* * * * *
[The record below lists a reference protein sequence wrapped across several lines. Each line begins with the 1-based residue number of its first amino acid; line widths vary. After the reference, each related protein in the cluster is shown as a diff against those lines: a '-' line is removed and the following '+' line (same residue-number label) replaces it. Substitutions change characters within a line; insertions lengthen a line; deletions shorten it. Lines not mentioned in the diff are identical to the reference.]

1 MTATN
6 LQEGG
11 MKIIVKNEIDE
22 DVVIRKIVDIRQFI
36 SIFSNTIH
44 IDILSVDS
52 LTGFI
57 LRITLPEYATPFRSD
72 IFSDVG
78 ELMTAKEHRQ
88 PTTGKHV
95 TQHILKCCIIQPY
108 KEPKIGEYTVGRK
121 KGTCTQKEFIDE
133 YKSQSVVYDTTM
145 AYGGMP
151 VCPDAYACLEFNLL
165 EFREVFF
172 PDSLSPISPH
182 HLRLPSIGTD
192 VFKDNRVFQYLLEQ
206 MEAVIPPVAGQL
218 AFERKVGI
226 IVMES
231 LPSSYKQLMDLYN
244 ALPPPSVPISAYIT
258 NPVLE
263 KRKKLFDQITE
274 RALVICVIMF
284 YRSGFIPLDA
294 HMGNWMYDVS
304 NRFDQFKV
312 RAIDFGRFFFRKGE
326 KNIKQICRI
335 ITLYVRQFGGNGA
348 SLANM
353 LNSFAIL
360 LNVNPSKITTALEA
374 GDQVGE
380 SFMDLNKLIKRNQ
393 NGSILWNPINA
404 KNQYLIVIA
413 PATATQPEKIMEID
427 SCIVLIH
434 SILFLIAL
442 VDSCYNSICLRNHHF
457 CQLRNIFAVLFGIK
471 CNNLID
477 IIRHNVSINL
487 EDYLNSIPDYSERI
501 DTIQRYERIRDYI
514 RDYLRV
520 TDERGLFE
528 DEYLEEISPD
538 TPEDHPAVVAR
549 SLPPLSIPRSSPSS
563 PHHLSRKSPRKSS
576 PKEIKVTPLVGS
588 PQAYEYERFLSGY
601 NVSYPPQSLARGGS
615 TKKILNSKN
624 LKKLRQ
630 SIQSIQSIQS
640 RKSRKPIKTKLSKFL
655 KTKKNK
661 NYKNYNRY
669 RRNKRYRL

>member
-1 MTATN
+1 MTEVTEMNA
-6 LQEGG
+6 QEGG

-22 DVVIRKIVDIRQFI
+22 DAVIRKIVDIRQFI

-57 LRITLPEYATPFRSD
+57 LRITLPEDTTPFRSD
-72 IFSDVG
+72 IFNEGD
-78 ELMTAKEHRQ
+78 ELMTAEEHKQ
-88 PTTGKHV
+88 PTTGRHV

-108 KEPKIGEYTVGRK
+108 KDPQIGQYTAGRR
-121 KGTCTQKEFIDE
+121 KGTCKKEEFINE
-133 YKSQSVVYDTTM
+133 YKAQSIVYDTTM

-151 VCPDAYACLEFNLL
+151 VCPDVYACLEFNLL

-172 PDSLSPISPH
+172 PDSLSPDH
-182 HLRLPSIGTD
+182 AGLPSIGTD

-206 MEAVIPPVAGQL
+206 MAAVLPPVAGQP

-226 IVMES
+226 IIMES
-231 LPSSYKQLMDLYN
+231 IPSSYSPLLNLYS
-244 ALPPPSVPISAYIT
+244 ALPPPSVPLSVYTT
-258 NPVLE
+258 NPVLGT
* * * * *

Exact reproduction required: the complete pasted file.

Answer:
[The record below lists a reference protein sequence wrapped across several lines. Each line begins with the 1-based residue number of its first amino acid; line widths vary. After the reference, each related protein in the cluster is shown as a diff against those lines: a '-' line is removed and the following '+' line (same residue-number label) replaces it. Substitutions change characters within a line; insertions lengthen a line; deletions shorten it. Lines not mentioned in the diff are identical to the reference.]

1 MTATN
6 LQEGG
11 MKIIVKNEIDE
22 DVVIRKIVDIRQFI
36 SIFSNTIH
44 IDILSVDS
52 LTGFI
57 LRITLPEYATPFRSD
72 IFSDVG
78 ELMTAKEHRQ
88 PTTGKHV
95 TQHILKCCIIQPY
108 KEPKIGEYTVGRK
121 KGTCTQKEFIDE
133 YKSQSVVYDTTM
145 AYGGMP
151 VCPDAYACLEFNLL
165 EFREVFF
172 PDSLSPISPH
182 HLRLPSIGTD
192 VFKDNRVFQYLLEQ
206 MEAVIPPVAGQL
218 AFERKVGI
226 IVMES
231 LPSSYKQLMDLYN
244 ALPPPSVPISAYIT
258 NPVLE
263 KRKKLFDQITE
274 RALVICVIMF
284 YRSGFIPLDA
294 HMGNWMYDVS
304 NRFDQFKV
312 RAIDFGRFFFRKGE
326 KNIKQICRI
335 ITLYVRQFGGNGA
348 SLANM
353 LNSFAIL
360 LNVNPSKITTALEA
374 GDQVGE
380 SFMDLNKLIKRNQ
393 NGSILWNPINA
404 KNQYLIVIA
413 PATATQPEKIMEID
427 SCIVLIH
434 SILFLIAL
442 VDSCYNSICLRNHHF
457 CQLRNIFAVLFGIK
471 CNNLID
477 IIRHNVSINL
487 EDYLNSIPDYSERI
501 DTIQRYERIRDYI
514 RDYLRV
520 TDERGLFE
528 DEYLEEISPD
538 TPEDHPAVVAR
549 SLPPLSIPRSSPSS
563 PHHLSRKSPRKSS
576 PKEIKVTPLVGS
588 PQAYEYERFLSGY
601 NVSYPPQSLARGGS
615 TKKILNSKN
624 LKKLRQ
630 SIQSIQSIQS
640 RKSRKPIKTKLSKFL
655 KTKKNK
661 NYKNYNRY
669 RRNKRYRL

>member
-1 MTATN
+1 MTEVTEMNA
-6 LQEGG
+6 QEGG

-22 DVVIRKIVDIRQFI
+22 DAVIRKIVDIRQFI

-57 LRITLPEYATPFRSD
+57 LRITLPEDTTPFRSD
-72 IFSDVG
+72 IFNEGD
-78 ELMTAKEHRQ
+78 ELMTAEEHKQ
-88 PTTGKHV
+88 PTTGRHV

-108 KEPKIGEYTVGRK
+108 KDPQIGQYTAGRR
-121 KGTCTQKEFIDE
+121 KGTCKKEEFINE
-133 YKSQSVVYDTTM
+133 YKAQSIVYDTTM

-151 VCPDAYACLEFNLL
+151 VCPDVYACLEFNLL

-172 PDSLSPISPH
+172 PDSLSPDH
-182 HLRLPSIGTD
+182 AGLPSIGTD

-206 MEAVIPPVAGQL
+206 MAAVLPPVAGQP

-226 IVMES
+226 IIMES
-231 LPSSYKQLMDLYN
+231 IPSSYSPLLNLYS
-244 ALPPPSVPISAYIT
+244 ALPPPSVPLSVYTT
-258 NPVLE
+258 NPVLGT